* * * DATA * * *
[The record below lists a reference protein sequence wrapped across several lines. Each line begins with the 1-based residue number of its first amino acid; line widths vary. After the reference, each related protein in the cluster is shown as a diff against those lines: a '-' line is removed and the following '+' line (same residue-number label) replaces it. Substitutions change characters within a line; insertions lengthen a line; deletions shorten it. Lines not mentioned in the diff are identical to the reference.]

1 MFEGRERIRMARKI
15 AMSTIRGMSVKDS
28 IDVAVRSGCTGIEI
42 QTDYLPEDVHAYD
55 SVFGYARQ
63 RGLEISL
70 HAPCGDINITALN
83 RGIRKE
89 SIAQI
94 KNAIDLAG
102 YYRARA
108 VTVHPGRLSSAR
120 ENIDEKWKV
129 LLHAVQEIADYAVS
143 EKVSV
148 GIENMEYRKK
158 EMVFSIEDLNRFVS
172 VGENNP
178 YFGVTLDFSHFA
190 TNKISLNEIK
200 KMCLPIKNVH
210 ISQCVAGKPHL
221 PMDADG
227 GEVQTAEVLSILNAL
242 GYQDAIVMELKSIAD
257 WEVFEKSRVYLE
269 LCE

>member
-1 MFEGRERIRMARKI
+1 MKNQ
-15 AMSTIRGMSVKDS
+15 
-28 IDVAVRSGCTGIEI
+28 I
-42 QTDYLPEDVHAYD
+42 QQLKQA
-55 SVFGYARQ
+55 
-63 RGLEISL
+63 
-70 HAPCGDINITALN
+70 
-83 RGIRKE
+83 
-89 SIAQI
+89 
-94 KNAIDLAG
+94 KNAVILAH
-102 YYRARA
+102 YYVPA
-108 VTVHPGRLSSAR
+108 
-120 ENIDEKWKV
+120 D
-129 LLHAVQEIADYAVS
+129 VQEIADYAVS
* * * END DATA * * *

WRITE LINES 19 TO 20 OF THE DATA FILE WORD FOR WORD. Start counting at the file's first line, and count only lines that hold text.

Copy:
172 VGENNP
178 YFGVTLDFSHFA